Some creditors will accuse Florida residents of purposely attempting to avoid paying a debt. When the individual owing the debt files for Chapter 7 bankruptcy, a creditor could ask the court to dismiss the filing based on U.S. Bankruptcy Code section 707(a). This section requires that cause be determined for the filing to be dismissed, but it does not define that term, so the presiding judge has the discretion to determine what it means on a case-by-case basis.
For example, a creditor alleged bad faith and asked the court to dismiss a dentist’s bankruptcy based on Bankruptcy Code section 707(a). The creditor was awarded a judgment against the dentist for medical malpractice. The creditor claimed that the only reason the dentist filed was that he was attempting to avoid collection efforts on a medical malpractice judgment valued at $267,700.
Bad faith could be considered cause under the code section. However, the courts only use bad faith as a cause for dismissal in extreme cases. When there is no sign of abuse of the system, simply filing for bankruptcy does not fulfill the requirements of section 707(a). Therefore, the New York dentist did not act in bad faith when he filed for bankruptcy — even if he was doing so to avoid paying the judgment.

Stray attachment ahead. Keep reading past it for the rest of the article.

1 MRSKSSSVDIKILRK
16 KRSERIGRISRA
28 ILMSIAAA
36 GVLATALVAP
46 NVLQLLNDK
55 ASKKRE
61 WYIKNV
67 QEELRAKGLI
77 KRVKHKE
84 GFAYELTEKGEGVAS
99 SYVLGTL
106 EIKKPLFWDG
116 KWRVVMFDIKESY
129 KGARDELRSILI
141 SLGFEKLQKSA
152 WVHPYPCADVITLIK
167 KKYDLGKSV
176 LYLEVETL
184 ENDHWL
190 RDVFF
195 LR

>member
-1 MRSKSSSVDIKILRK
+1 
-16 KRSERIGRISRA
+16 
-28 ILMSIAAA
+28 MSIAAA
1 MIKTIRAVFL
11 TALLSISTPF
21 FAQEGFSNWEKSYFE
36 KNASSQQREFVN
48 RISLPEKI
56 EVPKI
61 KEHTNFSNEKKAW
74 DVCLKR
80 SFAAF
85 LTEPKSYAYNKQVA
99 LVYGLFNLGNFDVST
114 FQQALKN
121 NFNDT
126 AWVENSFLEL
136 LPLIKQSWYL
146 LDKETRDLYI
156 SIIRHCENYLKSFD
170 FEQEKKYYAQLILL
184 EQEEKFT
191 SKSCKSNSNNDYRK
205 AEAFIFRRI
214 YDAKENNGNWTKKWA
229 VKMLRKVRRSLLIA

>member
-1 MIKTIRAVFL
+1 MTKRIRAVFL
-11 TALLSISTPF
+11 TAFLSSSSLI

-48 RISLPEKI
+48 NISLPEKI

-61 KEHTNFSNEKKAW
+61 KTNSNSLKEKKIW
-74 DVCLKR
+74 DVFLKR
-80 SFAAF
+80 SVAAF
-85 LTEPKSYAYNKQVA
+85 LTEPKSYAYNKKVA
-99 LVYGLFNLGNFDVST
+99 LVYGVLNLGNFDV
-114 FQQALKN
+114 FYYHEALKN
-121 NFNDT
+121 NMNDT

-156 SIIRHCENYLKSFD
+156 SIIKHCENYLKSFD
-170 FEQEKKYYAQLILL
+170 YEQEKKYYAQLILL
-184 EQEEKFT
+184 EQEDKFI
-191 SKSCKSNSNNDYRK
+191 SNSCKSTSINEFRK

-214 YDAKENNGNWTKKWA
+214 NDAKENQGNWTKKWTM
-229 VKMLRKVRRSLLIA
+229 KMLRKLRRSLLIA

Every day, Florida residents consider filing for Chapter 7 bankruptcy in order to avoid foreclosure, lawsuits and other collection efforts from creditors. So long as there is no evidence of misrepresentation or concealment of assets and a lavish lifestyle, bankruptcy courts are not likely to dismiss the filing. However, potential filers should consult with an attorney before attempting to file on their own to ensure that all of the requirements of the Bankruptcy Code are met in order to avoid the possibility of having the case dismissed.
Source: bna.com, “Dentist Sued for Malpractice Didn’t File Ch. 7 in Bad Faith”, Diane Davis, Oct. 20, 2016